Thursday, November 19, 2009

Distant reading, again

Franco Moretti is, as I've said before here, the most virulent of the increasing number of opponents to close reading in American literary criticism. He coins the term “distant reading” in order to suggest how his method of using abstract models for literary history--graphs, maps, and trees--actually makes sense of texts. I want to go over that once more.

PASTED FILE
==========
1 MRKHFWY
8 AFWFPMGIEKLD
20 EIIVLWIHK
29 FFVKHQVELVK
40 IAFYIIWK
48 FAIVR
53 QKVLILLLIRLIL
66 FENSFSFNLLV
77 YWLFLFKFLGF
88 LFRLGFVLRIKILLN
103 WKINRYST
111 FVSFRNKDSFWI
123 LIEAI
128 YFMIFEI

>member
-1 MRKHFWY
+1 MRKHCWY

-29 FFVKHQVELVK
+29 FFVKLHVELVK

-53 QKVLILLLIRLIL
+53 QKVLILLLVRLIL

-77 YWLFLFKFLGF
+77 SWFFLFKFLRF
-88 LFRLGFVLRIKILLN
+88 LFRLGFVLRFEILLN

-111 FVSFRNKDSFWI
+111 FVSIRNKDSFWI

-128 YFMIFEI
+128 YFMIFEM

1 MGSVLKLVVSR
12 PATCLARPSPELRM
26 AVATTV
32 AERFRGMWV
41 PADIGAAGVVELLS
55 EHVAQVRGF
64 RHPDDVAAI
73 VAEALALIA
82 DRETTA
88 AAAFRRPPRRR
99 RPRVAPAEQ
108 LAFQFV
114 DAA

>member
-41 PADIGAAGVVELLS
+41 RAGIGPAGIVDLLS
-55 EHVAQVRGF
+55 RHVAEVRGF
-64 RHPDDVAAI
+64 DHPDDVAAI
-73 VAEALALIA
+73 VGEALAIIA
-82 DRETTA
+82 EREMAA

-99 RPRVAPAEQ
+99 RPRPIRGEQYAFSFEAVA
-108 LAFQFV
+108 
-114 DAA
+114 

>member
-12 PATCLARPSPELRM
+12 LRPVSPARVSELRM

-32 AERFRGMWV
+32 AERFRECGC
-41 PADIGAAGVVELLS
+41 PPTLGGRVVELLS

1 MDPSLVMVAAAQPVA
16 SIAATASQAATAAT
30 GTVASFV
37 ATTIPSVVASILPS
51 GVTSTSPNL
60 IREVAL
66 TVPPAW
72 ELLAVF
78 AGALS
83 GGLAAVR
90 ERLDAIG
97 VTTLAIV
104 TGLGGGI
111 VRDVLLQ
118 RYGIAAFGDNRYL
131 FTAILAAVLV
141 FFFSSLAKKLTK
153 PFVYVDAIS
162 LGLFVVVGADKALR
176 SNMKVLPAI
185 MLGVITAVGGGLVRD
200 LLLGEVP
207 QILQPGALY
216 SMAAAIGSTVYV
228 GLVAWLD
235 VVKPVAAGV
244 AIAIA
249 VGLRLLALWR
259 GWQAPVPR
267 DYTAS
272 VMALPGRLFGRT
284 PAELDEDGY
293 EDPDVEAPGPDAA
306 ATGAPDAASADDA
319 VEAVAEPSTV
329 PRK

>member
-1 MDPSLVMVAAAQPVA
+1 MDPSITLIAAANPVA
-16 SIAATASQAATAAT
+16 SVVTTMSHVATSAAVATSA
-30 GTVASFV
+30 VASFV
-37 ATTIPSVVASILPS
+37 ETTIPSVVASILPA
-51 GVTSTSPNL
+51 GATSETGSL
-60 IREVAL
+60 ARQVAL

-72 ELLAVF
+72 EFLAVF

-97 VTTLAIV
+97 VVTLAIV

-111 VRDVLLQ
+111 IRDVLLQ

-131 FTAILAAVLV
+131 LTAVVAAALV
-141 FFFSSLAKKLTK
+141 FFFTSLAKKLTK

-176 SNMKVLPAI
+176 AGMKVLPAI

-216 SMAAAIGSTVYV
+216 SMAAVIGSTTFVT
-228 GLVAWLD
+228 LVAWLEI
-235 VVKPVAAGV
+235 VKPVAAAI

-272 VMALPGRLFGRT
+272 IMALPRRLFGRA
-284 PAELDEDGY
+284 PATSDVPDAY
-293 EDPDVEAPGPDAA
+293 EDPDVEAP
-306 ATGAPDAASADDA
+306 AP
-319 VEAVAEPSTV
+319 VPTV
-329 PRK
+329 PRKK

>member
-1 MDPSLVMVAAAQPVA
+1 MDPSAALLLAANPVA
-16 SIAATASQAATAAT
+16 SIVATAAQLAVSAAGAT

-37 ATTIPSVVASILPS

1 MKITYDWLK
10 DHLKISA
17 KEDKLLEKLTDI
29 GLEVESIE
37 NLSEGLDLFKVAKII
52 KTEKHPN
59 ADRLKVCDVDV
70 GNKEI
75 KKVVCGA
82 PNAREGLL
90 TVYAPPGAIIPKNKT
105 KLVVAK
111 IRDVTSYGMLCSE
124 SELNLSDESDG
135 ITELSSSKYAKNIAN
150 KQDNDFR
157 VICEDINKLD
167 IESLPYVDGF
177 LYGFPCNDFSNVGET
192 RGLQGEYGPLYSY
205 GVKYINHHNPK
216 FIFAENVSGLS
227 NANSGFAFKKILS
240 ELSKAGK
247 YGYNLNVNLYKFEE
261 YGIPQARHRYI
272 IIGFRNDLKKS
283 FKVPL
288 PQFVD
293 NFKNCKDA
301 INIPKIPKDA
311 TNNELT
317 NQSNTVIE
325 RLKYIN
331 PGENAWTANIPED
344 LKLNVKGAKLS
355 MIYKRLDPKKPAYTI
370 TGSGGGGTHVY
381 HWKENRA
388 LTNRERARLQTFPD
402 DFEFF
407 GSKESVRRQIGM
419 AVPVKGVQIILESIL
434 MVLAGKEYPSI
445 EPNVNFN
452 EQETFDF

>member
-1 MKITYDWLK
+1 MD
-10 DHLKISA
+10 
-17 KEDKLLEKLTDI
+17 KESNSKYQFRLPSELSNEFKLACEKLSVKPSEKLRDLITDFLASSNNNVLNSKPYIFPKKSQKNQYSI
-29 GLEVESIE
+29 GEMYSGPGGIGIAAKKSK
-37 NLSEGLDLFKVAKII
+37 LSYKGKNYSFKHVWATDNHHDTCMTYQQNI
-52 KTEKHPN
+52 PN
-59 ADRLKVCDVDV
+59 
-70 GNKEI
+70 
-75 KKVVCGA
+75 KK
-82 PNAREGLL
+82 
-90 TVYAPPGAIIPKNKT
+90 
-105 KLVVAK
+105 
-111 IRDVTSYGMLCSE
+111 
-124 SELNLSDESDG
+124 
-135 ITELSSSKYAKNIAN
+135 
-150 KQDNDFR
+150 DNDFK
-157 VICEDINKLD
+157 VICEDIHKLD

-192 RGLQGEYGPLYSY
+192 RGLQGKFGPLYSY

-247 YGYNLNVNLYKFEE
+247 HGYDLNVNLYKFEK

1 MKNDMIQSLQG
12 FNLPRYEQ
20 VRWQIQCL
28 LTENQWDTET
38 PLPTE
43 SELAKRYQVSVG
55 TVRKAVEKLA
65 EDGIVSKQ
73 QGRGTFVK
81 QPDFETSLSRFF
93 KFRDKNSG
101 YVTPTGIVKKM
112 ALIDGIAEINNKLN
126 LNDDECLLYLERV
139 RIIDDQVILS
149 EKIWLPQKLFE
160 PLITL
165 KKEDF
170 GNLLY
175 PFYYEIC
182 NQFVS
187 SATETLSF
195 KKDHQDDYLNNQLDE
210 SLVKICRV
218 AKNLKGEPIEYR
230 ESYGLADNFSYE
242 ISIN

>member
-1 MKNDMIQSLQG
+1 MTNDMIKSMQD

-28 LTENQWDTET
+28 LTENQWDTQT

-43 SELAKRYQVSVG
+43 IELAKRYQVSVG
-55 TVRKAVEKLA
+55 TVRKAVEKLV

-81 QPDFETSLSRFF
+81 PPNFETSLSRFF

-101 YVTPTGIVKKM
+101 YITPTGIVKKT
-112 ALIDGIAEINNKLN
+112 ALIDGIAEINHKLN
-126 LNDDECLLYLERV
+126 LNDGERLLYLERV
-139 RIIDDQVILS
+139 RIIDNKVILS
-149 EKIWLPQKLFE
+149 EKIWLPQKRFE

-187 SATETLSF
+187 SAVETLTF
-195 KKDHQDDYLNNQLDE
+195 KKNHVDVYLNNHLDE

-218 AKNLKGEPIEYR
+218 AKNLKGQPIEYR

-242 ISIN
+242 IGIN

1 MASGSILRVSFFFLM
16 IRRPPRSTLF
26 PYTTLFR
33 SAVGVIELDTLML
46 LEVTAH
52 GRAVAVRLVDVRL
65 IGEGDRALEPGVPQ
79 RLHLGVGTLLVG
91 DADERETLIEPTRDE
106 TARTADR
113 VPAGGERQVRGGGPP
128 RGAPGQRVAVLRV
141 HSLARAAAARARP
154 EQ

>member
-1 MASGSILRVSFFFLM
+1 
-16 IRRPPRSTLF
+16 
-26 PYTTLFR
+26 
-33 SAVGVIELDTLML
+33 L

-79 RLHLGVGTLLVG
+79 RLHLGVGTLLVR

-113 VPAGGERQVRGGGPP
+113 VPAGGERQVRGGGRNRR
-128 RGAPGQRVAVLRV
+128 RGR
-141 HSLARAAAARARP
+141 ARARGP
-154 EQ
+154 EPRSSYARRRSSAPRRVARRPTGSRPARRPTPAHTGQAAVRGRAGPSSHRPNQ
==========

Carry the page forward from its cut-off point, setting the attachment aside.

Quite simply, distant reading makes sense of texts through the process of gathering immense amounts of empirical data about literary works—the presence or absence of various traits, noted by collaborative efforts considering texts in dozens of languages—and organizing it all into various systems or wholes that seek to make sense of their distribution—projecting representations of the evolution of a genre, say, and its spread across Europe as it becomes more or less viable in various markets. Such effort is continually motivated by astonishment at the “minimal fraction of the literary field we work on,” given that the empirical amount of literary works produced in a span of time often dwarfs even the most expansive canon of that period that we indeed study (one of his favorite observations is that even a canon of two hundred nineteenth century novels would be still less then one percent of what was then produced ), and because these works continually overflow the national and linguistic borders within which literary research often moves.